Pop culture obsessives writing for the pop culture obsessed.

Tom Savini's house is filled with every nightmarish horror prop you can imagine...and two friendly cats

Photo: Albert L. Ortega (Getty Images)

For roughly 50 years now, renowned effects artist, stunt person, actor, and director Tom Savini has helped create some of the most iconic horror imagery in our popular culture. From Dawn Of The Dead and Day Of The Dead to Friday The 13th and Creepshow, Savini has played a crucial role in defining the texture of the modern horror film. It’s only appropriate, then, that on a tour of his house with YouTube channel Grimmlifecollective, Savini shows off one of the world’s most impressive collections of horror props and memorabilia, gathered throughout his career—and his two adorable, decidedly un-scary cats named Max and Bruce.

After a visit to his school—Tom Savini’s Special Make-Up Effects Program—to see how the next generation of gore experts are being trained, the channel’s hosts head to Savini’s home for a look at what he surrounds himself with on a daily basis. As might be expected, his Pennsylvania house (an ornate cross and two gargoyles on the roof, naturally) is stuffed with transforming holographic portraits, tons of vintage movie posters, statues of vampires and Boris Karloff’s Frankenstein’s monster, and a dimly-lit bedroom with facehuggers in jars.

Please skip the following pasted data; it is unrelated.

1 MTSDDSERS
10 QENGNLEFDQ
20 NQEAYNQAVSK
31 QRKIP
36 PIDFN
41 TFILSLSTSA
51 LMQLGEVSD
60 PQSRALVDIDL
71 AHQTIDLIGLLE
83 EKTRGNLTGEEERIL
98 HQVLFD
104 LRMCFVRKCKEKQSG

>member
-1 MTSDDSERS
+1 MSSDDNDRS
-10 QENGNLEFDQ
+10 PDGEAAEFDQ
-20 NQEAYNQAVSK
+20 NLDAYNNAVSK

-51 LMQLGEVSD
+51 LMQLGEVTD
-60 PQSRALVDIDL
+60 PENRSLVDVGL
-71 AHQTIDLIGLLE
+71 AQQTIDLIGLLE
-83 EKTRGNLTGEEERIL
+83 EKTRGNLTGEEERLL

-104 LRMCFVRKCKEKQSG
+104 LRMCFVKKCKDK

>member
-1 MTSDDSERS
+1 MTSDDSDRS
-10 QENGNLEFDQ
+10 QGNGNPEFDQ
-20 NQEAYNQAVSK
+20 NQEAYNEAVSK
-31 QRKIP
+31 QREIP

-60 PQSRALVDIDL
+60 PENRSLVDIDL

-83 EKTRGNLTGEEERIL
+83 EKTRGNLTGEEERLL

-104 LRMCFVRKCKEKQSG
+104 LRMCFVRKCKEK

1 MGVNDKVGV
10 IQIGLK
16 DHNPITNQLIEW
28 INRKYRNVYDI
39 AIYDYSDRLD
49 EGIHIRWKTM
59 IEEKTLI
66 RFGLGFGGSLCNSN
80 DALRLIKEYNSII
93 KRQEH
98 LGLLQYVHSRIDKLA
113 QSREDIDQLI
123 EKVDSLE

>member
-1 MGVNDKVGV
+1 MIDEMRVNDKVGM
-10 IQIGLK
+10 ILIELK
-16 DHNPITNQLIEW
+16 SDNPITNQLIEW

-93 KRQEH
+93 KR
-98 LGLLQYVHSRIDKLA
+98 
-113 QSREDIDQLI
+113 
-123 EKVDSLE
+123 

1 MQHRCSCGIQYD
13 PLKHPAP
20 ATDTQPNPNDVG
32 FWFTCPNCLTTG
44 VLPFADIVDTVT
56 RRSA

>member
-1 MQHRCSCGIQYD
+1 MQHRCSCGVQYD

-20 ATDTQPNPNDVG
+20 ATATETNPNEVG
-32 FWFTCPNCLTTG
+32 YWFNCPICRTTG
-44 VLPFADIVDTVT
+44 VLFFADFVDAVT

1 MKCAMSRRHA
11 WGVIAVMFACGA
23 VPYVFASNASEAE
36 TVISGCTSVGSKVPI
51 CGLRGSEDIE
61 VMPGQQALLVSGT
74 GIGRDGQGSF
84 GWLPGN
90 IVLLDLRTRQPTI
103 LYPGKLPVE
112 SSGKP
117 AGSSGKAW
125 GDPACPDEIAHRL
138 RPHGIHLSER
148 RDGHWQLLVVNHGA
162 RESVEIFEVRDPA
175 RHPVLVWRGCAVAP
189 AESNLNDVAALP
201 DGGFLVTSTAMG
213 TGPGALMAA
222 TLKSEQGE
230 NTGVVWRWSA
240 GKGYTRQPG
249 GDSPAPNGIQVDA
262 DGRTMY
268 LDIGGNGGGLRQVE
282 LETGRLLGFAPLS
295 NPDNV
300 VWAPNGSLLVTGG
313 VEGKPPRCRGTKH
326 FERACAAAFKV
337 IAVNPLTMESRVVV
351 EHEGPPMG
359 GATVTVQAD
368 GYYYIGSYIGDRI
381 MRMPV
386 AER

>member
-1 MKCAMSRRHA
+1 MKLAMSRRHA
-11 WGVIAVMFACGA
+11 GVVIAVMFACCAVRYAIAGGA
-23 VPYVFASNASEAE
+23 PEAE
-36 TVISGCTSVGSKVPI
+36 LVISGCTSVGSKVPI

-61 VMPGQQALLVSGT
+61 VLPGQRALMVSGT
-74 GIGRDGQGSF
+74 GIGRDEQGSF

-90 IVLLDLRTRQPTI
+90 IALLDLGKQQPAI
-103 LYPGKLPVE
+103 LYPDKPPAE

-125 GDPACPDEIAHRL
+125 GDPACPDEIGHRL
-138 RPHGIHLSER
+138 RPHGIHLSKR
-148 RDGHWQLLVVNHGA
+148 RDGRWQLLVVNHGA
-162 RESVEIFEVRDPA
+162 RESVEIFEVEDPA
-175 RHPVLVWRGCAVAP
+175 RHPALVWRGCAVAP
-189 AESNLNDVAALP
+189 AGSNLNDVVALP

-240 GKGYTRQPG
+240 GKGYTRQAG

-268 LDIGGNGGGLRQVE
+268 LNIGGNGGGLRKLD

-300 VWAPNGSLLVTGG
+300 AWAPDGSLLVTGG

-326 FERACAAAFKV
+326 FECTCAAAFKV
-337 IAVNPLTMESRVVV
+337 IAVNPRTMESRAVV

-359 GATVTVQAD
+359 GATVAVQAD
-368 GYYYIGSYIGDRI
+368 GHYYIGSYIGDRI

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The best, though, are the busts and masks lining the walls of his studio. When asked to pick a few of the items he “can’t believe” he has, Savini points out looming, full-scale props of the Predator and Alien that he received as gifts or as payment for his work, as well as a possessed Linda Blair head. The rest of the room is filled up with a mix of mass-produced and custom-made monsters, such as Creepshow’s Fluffy, Pumpkinhead’s buglike noggin, and a Day Of The Dead old man corpse, which dangles from the ceiling.

Savini seems very proud of his collection—as he should be—but he takes a special joy in showing off his cats. One of the hosts is asked to offer her face to Max the cat for a kiss before the tour begins and Savini later instructs the camera person to get one of his pets in the shot after they notice he’s followed the tour upstairs, giving as much priority to adorable cats as any other part of his horror movie museum.

“They were abandoned the day they were born,” Savini says when introducing them. “They were like little embryos.”

This image of his kittens as hairless, alien-looking newborns left without a home at least makes them just unsettling enough to include alongside every other macabre artifact in Savini’s house.

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About the author

Reid McCarter

Contributor, The A.V. Club. Reid's a writer and editor who has appeared at GQ, Playboy, and Paste. He also co-created and writes for videogame sites Bullet Points Monthly and Digital Love Child.